Service Above and Beyond

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Digital Library > Human Resources Management > Motivation"Service Above and Beyond"

PSS grows 46% annually by empowering employees to act as owners.

The delivery-truck drivers at health-care distributor PSS/World Medical carry business cards that read "CEO." That's because Patrick Kelly, founder of the $1.5 billion company, believes everyone should perform their job as though they run the company.

In a highly competitive market, Jacksonville, Fla.-based PSS has grown an average of 46% a year by providing the fastest, most-personalized service in the business. Truck drivers not only make afternoon deliveries of items ordered that morning, they offer to unpack and shelve the merchandise. If necessary, they cheerfully accept returns for any reason. These are not your average delivery guys.

PSS distinguishes itself from companies by authorizing employees to run the business. In what has been dubbed "a cross between the U.S. Marines and 'Animal House,'" lower-echelon employees shoulder an unusual amount of responsibility and receive incentives based on how well they and their co-workers do.

The empowerment begins at PSS's 56 branches, which operate autonomously. Each branch sets an annual target for profits, but employees decide how to achieve it.

Besides giving them the authority to take charge, PSS motivates line employees with hard cash. Branch leaders and salespeople receive profitability perks similar to many companies — but employees also share equally at bonus time. After reaching a 5% annual operating profit benchmark, 20 cents of each additional profit dollar go into a bonus pool divided equally by everyone in the branch. This gives lower-paid employees a greater incentive, says Kelly. "And it reinforces the message that everybody counts, that we all sink or swim together."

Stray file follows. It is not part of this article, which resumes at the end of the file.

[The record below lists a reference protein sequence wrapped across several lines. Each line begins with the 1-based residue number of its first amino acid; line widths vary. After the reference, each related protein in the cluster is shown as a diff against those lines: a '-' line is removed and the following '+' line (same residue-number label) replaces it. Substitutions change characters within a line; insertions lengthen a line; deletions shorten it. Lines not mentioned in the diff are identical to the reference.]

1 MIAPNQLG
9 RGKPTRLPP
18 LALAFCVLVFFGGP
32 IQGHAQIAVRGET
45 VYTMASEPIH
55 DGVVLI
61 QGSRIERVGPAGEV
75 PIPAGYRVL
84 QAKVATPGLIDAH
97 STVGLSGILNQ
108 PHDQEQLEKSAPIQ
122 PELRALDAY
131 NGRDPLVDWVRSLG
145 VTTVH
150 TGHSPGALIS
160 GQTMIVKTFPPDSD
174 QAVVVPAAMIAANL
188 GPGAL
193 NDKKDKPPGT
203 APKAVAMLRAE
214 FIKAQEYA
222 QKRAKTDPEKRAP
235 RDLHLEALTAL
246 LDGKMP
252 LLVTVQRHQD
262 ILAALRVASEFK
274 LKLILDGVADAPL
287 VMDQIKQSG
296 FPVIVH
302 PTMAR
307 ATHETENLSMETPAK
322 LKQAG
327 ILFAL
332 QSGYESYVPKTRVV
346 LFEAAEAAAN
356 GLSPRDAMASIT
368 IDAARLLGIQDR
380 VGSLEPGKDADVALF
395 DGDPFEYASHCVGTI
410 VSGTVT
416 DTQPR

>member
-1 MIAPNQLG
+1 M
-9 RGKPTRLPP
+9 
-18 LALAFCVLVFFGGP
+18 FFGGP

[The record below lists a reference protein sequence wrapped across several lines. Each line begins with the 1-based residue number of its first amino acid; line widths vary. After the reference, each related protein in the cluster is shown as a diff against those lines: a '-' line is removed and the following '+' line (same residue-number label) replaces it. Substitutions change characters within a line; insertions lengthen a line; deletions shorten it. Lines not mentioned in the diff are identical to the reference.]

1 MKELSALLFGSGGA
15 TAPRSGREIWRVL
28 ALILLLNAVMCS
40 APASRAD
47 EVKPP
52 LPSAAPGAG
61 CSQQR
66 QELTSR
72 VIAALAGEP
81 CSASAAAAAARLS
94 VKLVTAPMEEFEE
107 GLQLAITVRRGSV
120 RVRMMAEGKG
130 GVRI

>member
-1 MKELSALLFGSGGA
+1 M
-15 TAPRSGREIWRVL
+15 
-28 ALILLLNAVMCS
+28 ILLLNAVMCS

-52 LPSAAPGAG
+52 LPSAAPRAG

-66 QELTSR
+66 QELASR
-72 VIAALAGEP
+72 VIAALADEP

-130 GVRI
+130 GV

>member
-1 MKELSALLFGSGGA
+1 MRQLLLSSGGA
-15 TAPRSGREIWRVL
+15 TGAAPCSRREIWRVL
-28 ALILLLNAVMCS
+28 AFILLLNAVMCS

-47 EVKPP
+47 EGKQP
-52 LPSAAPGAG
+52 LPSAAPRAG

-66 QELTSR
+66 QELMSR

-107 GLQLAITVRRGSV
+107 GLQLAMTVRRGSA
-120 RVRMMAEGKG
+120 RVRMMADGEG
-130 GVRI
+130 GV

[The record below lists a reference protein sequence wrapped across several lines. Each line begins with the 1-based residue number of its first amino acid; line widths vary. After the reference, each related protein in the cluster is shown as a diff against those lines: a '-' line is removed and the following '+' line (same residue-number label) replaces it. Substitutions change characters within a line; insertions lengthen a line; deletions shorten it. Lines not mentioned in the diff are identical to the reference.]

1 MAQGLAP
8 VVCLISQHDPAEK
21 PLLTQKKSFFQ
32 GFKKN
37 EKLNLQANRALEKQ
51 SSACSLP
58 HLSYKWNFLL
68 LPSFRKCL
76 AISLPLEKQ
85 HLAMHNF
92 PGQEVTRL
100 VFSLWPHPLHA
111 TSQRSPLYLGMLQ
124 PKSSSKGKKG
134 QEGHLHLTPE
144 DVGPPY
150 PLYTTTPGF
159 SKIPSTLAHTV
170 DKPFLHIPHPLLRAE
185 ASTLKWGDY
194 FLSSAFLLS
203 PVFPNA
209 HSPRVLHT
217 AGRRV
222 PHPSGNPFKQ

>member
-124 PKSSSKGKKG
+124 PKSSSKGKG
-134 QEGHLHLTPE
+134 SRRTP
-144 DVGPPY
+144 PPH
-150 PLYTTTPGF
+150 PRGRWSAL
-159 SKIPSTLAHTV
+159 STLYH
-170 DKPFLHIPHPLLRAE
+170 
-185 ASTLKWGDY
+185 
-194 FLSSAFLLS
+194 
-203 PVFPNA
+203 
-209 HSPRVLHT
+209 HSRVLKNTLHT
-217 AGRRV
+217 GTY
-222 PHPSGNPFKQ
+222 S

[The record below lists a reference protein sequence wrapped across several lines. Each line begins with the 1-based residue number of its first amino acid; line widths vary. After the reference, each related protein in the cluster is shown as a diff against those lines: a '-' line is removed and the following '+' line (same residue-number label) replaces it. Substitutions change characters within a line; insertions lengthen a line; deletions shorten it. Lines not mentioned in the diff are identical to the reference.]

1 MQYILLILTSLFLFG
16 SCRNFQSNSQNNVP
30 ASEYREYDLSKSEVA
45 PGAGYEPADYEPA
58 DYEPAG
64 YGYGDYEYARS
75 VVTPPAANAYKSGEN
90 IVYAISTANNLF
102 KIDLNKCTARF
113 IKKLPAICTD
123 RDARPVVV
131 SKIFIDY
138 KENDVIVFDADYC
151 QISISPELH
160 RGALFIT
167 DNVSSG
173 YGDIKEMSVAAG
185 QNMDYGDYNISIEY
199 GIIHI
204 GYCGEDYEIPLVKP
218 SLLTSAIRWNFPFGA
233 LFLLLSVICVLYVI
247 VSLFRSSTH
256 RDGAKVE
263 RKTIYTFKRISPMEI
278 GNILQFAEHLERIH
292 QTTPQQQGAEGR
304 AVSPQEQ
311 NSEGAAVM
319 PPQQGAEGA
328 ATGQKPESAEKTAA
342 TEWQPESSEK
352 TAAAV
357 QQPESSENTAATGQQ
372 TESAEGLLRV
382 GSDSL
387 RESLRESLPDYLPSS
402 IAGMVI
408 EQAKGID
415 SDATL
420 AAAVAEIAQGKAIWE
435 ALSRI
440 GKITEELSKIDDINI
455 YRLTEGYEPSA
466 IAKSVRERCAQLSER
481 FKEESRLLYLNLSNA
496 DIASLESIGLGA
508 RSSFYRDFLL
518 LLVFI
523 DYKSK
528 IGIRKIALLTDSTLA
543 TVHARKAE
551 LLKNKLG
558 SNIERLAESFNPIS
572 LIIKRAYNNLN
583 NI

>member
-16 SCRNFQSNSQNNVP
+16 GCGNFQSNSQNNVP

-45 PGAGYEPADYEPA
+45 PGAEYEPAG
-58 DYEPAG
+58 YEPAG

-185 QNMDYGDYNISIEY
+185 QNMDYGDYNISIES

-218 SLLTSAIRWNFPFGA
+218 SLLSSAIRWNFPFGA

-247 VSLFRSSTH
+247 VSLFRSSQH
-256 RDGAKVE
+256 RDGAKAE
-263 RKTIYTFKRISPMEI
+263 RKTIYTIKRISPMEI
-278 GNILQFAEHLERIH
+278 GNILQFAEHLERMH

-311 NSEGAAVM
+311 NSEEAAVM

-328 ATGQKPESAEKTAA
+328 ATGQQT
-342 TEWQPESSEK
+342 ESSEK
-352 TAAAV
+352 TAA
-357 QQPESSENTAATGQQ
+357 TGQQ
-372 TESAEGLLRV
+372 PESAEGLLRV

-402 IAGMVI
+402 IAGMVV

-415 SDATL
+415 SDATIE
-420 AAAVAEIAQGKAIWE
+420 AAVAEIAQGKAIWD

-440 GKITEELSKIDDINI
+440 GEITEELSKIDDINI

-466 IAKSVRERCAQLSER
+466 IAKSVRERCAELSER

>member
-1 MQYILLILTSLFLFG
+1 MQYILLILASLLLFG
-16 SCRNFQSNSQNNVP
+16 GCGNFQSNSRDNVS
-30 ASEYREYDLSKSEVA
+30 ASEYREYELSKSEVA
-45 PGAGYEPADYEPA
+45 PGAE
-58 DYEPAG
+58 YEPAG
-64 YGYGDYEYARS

The bonus encourages entrepreneurial behavior throughout the organization. Employees use monthly profit-and-loss meetings to hash out everything from inventory control to monitoring building lights and temperature.

Incentives Abound

There's another benefit for attending branch meetings: Kelly's "Million Dollar Incentive." Each nonsales employee who attends 10 of the 12 yearly meetings gets an equal share of $1 million in PSS stock. In 1998 1,150 people — about 55% of all qualifying employees — received almost $900 apiece in stock.

Another performance carrot is the "Blue Ribbon" surprise-inspection tour Kelly or another senior officer conducts once a year at each branch. Judged on dozens of factors based on delivery-truck cleanliness to how quickly phones are answered, the highest-scoring branch receives $3,000 per employee, and all workers at the top 10 branches win something.

In total, Kelly estimates that nonmanagement employees in the average branch receive at least 30% above their salaries in incentive pay. Though critics may view the PSS system as "handing the asylum to the inmates," Kelly is quick to point out that when it comes to the bottom line, few companies have come so far so fast.

Writer: John Duggleby

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Human Resources Management

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